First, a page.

# Explain the Adaptive Filters.

1 month ago

Adaptive filters are filters whose behavior changes based on statistical characteristics of the image inside the filter region defined by the m X n rectangular window S_{xy.}

### Adaptive, local noise reduction filter:

The simplest statistical measures of a random variable are its mean and variance. These are reasonable parameters on which to base an adaptive filler because they are quantities closely related to the appearance of an image. The mean gives a measure of average gray level in the region over which the mean is computed, and the variance gives a measure of average contrast in that region.

This filter is to operate on a local region, S_{xy}. The response of the filter at any point (x, y) on which the region is centered is to be based on four quantities: (a) g(x, y), the value of the noisy image at (x, y); (b) a2, the variance of the noise corrupting /(x, y) to form g(x, y); (c) ray, the local mean of the pixels in S_{xy}; and (d) σ^{2}_{L} , the local variance of the pixels in S_{xy}.

The behavior of the filter to be as follows:

- If σ
^{2}_{η}is zero, the filler should return simply the value of g (x, y). This is the trivial, zero-noise case in which g (x, y) is equal to f (x, y). - If the local variance is high relative to σ
^{2}_{η}the filter should return a value close to g (x, y). A high local variance typically is associated with edges, and these should be - If the two variances are equal, we want the filter to return the arithmetic mean value of the pixels in S
_{xy}. This condition occurs when the local area has the same properties as the overall image, and local noise is to be reduced simply by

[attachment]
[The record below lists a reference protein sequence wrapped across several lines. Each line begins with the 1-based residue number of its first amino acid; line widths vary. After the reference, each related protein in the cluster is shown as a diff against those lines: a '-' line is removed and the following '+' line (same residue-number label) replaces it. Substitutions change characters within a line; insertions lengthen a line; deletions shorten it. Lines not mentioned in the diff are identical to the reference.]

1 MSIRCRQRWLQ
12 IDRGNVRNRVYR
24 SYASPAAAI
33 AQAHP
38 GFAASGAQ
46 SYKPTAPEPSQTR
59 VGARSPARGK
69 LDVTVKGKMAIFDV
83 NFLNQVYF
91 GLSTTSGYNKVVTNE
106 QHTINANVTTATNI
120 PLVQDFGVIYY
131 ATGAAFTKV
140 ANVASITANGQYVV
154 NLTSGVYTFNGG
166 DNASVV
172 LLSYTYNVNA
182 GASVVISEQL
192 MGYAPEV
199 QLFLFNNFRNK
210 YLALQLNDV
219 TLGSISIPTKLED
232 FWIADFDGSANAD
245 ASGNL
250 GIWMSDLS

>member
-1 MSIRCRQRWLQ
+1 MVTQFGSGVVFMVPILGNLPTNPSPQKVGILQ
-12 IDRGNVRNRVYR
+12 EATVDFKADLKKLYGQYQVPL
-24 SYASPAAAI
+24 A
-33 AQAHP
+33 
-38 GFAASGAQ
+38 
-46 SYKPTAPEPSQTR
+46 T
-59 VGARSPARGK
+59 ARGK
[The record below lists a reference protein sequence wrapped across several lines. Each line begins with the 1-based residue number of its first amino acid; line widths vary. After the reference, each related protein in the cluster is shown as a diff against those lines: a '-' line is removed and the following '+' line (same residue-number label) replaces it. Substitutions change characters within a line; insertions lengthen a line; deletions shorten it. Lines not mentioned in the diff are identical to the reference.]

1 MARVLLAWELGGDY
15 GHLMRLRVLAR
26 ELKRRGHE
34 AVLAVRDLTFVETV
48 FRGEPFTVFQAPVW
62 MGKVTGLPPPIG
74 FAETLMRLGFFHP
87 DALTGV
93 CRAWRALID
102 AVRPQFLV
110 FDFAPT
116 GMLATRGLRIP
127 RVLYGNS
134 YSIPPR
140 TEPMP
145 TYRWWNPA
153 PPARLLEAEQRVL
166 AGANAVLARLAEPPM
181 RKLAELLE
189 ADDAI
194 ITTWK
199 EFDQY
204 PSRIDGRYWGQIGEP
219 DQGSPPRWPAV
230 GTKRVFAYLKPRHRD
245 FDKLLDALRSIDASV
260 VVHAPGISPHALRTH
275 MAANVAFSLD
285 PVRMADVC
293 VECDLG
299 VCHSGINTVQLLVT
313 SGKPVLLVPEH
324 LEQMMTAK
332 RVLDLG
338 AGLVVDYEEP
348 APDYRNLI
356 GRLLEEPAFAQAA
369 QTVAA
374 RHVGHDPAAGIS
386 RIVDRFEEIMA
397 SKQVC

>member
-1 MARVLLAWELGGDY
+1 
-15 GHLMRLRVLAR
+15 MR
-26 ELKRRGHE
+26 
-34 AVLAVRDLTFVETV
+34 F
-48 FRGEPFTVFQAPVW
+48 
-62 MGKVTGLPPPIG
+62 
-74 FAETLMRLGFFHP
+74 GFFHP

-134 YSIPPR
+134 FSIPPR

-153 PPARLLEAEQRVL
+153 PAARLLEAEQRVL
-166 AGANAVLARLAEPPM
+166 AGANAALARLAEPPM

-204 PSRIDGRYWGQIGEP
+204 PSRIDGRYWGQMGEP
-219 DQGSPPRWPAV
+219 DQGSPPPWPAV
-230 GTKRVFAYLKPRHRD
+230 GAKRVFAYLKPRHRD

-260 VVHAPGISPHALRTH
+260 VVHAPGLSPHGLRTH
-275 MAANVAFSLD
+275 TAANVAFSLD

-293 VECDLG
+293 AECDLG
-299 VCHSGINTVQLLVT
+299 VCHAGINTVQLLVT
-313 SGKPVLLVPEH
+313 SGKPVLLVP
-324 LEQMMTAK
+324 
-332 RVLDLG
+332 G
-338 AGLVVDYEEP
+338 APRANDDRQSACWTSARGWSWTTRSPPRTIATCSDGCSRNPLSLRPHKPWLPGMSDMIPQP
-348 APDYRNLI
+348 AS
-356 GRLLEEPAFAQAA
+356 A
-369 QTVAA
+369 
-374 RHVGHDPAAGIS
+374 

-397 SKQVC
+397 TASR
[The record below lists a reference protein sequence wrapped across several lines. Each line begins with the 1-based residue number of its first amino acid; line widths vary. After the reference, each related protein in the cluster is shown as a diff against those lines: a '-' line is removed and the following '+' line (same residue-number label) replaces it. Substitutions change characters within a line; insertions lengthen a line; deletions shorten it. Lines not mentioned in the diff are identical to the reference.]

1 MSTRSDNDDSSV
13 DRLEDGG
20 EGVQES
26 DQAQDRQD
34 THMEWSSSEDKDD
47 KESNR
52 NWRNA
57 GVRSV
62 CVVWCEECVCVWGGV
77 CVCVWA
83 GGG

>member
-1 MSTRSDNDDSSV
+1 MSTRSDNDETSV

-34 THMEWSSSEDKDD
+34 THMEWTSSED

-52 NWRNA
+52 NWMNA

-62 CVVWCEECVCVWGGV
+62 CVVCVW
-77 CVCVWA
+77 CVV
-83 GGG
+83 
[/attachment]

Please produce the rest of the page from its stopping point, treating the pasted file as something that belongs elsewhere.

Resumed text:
Adaptive local noise filter is given by,

The only quantity that needs to be known or estimated is the variance of the overall noise, a2. The other parameters are computed from the pixels in S_{xy} at each location (x, y) on which the filter window is centered.

### Adaptive median filter:

** **

The median filter performs well as long as the spatial density of the impulse noise is not large (as a rule of thumb, P_{a} and P_{b} less than 0.2). The adaptive median filtering can handle impulse noise with probabilities even larger than these. An additional benefit of the adaptive median filter is that it seeks to preserve detail while smoothing nonimpulse noise, something that the "traditional" median filter does not do. The adaptive median filter also works in a rectangular window area S_{xy}. Unlike those filters, however, the adaptive median filter changes (increases) the size of S_{xy} during filter operation, depending on certain conditions. The output of the filter is a single value used to replace the value of the pixel at (x, y), the particular point on which the window S_{xy} is centered at a given time.

Consider the following notation:

z_{min} = minimum gray level value in S_{xy}

*z*_{max} = maximum gray level value in S_{xy}

z_{mcd} = median of gray levels in S_{xy}

z_{xy} = gray level at coordinates (x, y)

S_{max} = maximum allowed size of S_{xy}.

The adaptive median filtering algorithm works in two levels, denoted level A and level B, as follows:

**Level A: **A1 = z_{med} - z_{min}

A2 = zmed - zmax If A1 > 0 AND A2 < 0, Go to level B Else increase the window size

If window size ≤ S_{max} repeat level A Else output z_{xy}

**Level B**: B1 = z_{xy} - z_{min}

## B2 = z_{xy} - z_{max}

If B1> 0 AND B2 < 0, output zxy Else output z_{med}

###### Raju Singhaniya

Oct 15, 2021